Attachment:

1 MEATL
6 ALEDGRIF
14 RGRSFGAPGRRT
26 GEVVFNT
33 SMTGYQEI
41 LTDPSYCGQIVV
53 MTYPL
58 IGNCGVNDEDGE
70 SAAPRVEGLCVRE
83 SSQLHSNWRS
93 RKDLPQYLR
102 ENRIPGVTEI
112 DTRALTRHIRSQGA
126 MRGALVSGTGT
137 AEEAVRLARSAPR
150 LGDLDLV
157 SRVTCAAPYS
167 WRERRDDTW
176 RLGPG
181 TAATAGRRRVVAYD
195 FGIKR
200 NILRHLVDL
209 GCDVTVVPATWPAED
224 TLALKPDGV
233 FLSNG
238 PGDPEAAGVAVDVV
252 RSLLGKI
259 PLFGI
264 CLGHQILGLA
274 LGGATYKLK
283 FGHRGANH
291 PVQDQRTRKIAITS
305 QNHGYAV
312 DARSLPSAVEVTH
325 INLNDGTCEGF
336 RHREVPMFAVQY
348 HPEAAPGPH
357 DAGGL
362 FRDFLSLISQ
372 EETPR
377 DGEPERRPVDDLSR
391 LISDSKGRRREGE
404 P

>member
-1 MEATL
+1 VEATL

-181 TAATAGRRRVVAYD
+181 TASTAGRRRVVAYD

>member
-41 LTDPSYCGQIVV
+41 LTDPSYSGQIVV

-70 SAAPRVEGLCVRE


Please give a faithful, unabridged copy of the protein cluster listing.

1 MEATL
6 ALEDGRIF
14 RGRSFGAPGRRT
26 GEVVFNT
33 SMTGYQEI
41 LTDPSYCGQIVV
53 MTYPL
58 IGNCGVNDEDGE
70 SAAPRVEGLCVRE
83 SSQLHSNWRS
93 RKDLPQYLR
102 ENRIPGVTEI
112 DTRALTRHIRSQGA
126 MRGALVSGTGT
137 AEEAVRLARSAPR
150 LGDLDLV
157 SRVTCAAPYS
167 WRERRDDTW
176 RLGPG
181 TAATAGRRRVVAYD
195 FGIKR
200 NILRHLVDL
209 GCDVTVVPATWPAED
224 TLALKPDGV
233 FLSNG
238 PGDPEAAGVAVDVV
252 RSLLGKI
259 PLFGI
264 CLGHQILGLA
274 LGGATYKLK
283 FGHRGANH
291 PVQDQRTRKIAITS
305 QNHGYAV
312 DARSLPSAVEVTH
325 INLNDGTCEGF
336 RHREVPMFAVQY
348 HPEAAPGPH
357 DAGGL
362 FRDFLSLISQ
372 EETPR
377 DGEPERRPVDDLSR
391 LISDSKGRRREGE
404 P

>member
-1 MEATL
+1 VEATL

-181 TAATAGRRRVVAYD
+181 TASTAGRRRVVAYD

>member
-41 LTDPSYCGQIVV
+41 LTDPSYSGQIVV

-70 SAAPRVEGLCVRE